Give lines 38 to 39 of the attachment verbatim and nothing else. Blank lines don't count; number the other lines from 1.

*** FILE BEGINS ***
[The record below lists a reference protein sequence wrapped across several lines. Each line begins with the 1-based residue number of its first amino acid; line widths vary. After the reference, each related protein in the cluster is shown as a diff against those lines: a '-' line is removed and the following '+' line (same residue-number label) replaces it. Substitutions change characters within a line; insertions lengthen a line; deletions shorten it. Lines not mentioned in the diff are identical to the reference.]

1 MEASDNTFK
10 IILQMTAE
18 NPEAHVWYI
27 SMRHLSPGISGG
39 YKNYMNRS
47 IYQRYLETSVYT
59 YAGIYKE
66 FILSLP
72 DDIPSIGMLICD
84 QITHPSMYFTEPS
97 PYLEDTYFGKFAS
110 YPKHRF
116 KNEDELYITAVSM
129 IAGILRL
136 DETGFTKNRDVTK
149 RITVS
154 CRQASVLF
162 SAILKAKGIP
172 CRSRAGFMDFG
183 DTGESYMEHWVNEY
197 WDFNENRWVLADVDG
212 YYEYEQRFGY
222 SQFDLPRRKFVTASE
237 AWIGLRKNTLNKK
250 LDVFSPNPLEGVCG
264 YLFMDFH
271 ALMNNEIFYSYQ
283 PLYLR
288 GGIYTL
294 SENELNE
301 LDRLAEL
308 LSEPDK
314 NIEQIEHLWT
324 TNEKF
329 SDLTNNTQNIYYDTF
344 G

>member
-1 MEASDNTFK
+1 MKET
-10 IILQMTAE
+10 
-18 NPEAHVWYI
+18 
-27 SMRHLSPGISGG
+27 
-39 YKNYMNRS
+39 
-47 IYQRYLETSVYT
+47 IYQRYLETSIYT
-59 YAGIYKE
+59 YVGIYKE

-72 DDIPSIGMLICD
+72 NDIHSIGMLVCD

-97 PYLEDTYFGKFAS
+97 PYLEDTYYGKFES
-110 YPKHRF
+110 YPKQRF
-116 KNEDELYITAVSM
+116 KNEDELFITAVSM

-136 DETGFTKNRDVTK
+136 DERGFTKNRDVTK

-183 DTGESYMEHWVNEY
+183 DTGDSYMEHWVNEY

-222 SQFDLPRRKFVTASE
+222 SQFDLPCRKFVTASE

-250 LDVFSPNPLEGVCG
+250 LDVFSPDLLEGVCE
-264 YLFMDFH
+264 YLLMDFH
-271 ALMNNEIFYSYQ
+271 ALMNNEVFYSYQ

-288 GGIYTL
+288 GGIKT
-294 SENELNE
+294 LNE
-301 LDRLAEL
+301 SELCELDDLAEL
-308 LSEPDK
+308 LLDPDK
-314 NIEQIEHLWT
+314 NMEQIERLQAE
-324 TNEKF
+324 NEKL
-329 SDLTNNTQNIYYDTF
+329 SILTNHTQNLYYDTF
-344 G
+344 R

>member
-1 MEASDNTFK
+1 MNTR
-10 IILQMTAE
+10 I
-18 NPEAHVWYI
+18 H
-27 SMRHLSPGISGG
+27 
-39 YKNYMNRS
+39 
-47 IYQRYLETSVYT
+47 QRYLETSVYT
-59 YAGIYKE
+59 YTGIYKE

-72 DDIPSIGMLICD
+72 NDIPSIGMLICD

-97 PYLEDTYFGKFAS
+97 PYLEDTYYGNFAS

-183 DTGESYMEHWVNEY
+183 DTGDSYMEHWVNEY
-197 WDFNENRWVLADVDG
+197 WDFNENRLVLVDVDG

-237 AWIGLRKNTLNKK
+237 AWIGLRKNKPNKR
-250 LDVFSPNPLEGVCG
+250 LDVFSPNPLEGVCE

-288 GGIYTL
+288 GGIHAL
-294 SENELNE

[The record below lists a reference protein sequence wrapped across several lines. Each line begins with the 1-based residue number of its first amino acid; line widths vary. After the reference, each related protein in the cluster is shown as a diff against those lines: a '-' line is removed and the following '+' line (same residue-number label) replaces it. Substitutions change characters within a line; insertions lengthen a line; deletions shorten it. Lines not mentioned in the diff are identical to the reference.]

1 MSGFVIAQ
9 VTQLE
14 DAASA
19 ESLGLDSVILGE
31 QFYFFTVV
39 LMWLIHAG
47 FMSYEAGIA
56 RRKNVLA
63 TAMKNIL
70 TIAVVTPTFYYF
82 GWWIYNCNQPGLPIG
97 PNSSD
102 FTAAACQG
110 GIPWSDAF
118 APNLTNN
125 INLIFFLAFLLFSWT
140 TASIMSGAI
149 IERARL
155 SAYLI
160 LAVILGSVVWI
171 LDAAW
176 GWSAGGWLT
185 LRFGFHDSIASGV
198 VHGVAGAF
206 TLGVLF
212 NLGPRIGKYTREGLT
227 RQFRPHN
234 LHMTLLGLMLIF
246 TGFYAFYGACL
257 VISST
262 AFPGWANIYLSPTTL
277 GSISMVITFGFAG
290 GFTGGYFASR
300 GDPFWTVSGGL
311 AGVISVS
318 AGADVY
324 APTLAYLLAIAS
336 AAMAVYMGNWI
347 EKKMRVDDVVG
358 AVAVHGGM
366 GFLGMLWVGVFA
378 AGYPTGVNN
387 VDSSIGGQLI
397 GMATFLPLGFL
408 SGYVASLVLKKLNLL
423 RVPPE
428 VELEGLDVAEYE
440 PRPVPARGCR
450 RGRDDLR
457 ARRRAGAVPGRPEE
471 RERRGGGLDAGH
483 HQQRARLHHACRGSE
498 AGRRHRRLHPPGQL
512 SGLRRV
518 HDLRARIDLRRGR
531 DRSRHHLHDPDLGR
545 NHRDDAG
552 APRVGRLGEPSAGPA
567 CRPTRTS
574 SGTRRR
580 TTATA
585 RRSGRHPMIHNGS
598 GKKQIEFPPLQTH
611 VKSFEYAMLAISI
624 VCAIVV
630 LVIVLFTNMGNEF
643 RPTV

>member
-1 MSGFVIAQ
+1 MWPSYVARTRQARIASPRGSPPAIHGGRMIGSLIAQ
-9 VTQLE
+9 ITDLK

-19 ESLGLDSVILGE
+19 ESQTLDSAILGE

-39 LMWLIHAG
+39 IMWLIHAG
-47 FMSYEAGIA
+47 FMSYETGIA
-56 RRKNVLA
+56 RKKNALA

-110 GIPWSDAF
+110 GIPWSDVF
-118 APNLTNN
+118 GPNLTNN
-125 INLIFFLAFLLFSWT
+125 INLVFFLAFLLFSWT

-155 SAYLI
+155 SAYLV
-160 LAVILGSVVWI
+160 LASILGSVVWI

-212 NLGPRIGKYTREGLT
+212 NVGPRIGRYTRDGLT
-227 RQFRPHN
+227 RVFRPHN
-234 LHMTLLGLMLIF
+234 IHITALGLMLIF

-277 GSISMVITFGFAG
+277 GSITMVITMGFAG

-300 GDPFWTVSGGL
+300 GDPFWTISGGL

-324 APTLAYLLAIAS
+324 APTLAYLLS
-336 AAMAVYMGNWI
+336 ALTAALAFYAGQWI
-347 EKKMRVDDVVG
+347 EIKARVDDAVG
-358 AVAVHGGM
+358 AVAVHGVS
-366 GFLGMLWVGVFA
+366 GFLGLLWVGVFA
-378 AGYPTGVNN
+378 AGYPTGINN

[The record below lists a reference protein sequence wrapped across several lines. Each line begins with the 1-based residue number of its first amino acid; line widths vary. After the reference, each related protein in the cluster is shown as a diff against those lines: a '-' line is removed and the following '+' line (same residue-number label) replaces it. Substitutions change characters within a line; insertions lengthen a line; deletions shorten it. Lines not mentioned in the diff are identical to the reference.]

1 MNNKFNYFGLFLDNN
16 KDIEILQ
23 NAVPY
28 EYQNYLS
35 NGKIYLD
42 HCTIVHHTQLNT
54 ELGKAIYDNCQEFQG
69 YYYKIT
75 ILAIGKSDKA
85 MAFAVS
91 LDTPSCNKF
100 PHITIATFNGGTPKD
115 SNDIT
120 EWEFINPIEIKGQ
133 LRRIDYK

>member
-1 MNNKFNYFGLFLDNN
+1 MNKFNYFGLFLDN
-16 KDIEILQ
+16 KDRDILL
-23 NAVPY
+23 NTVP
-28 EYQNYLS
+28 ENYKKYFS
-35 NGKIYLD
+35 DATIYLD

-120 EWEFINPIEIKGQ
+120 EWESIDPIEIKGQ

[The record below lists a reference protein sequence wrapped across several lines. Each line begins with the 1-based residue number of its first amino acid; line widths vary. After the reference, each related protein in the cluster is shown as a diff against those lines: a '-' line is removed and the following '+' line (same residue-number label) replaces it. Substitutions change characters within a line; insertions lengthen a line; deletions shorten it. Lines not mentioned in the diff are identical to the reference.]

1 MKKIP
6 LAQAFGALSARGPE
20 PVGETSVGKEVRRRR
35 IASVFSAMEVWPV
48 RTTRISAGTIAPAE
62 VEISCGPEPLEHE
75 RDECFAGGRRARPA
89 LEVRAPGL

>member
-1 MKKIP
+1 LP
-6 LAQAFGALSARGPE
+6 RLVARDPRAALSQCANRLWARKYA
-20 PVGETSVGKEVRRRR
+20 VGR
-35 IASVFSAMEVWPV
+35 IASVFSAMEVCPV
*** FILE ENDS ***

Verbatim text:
>member
-1 MEASDNTFK